Experiments and Observations on the Gastric Juice, and the Physiology of Digestion

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MacLachland & Stewart, 1838 - Digestion - 319 pages

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this book is really an good example to the live study of the gastric juices. this is a great book ...

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Great book. Written almost 200 years ago. Ii was looking for this for a long time. Experimental proof, modern food combining are based on this experiments. I have read Wiliam Hay about food combining and Hay diet. But after reading this book I am sure they are both right and Hay must have read this book. The results there are based on experiments. This is the first time of comprehensive study of the digestion with looking inside the stomach while the food is digested. Also advises how to eat properly, digestion times of foods, mixing food. This book is a great source of those who intent to deeply understand the digestion system, doctors, nutritionists, researchers, scientist. Provide a great source of information that is not easy to get to. 

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Page 97 - The bolus, as it enters the cardia, turns to the left, passes the aperture,* descends into the splenic extremity, and follows the great curvature towards the pyloric end. It then returns, in the course of the smaller curvature, makes its appearance again at the aperture in its descent into the great curvature, to perform similar revolutions. These revolutions are completed in from one to three minutes.
Page 51 - ... which, if noticed and properly attended to, would prove the most salutary monitor of health, and effectual preventive of disease. It is not the sense of satiety, for this is beyond the point of healthful indulgence, and is Nature's earliest indication of an abuse and overburden of her powers to replenish the system. It occurs immediately previous to this, and may be known by the pleasurable sensation of perfect satisfaction, ease, and quiescence of body and mind.
Page 89 - unadorned, is adorned the most,' and, in prosecuting these experiments and inquiries, I believe I have been guided by its light.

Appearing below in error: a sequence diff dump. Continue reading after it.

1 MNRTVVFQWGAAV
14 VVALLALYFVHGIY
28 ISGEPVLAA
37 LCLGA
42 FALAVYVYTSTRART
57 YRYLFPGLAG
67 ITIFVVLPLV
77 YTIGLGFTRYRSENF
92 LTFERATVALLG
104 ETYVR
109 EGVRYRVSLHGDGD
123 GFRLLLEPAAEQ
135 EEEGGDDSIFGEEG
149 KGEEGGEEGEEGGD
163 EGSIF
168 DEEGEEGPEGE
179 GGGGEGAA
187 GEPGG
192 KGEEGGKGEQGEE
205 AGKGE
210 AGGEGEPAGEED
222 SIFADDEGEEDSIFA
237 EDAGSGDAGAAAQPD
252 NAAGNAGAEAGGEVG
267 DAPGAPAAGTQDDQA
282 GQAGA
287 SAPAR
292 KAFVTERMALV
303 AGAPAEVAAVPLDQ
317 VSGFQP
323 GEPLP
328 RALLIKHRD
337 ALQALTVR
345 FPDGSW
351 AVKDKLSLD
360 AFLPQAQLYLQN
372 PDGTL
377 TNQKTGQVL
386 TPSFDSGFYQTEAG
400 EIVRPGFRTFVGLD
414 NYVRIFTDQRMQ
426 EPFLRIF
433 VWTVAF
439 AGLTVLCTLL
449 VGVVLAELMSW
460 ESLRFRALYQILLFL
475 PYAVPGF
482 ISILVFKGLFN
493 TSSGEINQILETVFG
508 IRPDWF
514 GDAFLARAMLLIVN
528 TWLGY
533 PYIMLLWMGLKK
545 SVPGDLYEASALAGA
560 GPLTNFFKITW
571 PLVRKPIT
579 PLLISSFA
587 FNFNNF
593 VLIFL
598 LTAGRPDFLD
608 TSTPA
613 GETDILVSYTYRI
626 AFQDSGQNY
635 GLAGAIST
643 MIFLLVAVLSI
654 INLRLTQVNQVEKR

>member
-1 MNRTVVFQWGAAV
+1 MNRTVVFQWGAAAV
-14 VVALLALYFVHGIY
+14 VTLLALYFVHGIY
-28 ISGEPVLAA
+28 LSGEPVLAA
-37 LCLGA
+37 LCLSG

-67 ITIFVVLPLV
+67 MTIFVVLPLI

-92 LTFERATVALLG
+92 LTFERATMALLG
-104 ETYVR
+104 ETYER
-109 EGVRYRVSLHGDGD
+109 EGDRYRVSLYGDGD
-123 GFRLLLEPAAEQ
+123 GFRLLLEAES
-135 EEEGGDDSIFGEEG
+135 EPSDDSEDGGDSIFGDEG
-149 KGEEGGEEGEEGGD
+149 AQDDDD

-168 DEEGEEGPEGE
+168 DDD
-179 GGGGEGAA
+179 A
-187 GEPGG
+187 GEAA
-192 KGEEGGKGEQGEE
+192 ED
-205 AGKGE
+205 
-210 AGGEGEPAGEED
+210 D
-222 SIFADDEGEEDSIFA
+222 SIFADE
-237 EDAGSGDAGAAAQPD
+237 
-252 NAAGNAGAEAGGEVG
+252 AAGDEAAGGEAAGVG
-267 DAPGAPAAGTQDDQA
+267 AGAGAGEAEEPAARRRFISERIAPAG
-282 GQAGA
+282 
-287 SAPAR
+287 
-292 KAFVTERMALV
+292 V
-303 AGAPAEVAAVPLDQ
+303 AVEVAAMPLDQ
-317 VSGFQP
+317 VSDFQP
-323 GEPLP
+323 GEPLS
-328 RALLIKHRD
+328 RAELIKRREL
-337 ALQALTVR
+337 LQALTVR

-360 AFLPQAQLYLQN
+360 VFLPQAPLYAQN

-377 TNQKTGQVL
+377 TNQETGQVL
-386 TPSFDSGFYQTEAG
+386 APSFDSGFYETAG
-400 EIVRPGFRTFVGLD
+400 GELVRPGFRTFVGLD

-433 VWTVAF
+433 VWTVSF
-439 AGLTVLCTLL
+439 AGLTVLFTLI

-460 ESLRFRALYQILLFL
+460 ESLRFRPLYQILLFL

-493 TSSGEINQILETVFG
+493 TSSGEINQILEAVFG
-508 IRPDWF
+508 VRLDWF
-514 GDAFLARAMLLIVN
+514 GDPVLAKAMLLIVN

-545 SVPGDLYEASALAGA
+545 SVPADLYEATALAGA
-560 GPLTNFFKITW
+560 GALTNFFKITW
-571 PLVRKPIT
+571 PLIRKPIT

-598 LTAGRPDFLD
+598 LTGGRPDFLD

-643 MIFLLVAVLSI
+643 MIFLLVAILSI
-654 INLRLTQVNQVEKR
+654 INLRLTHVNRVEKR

Page 27 - is nearly as necessary to the articles of diet as the nutrient principle. They should be so managed, that one will be in proportion to the other. Too highly nutritive diet is probably as fatal to the prolongation of life and health as that which contains an insufficient quantity of nourishment.
Page 77 - When a due and moderate supply of food has been received it is probable that the whole quantity of gastric juice for its complete solution is secreted and mixed with it in a short time.
Page 245 - Extensive active or chronic disease may exist in the membranous tissues of the stomach and bowels, more frequently than has been generally believed; and it is possible that there are good grounds for the opinion advanced by a celebrated teacher of medicine, that most febrile complaints are the effects of gastric and enteric inflammations. In the case of the subject of these experiments, inflammation certainly does exist to a considerable extent, even in an apparent state of health — greater than...
Page 91 - On applying the tongue to the mucous coat of the stomach, in its empty, unirritated state, no acid taste can be perceived. When food, or other irritants have been applied to the villous membrane, and the gastric papillte excited, the acid taste is immediately perceptible.
Page 242 - The gastric fluids extracted this morning were mixed with a large proportion of thick ropy mucus, and considerable mucopurulent matter, slightly tinged with blood, resembling the discharge from the bowels in some cases of chronic dysentery.
Page 294 - ... 45. That the motions of the stomach produce a constant churning of its contents, and admixture of food and gastric juice. 46. That these motions are in two directions ; transversely and longitudinally. 47. That the expulsion of the chyme is assisted by a transverse band, etc. 48. That chyle is formed in the duodenum and small intestines, by the action of bile and pancreatic juice, on the chyme.

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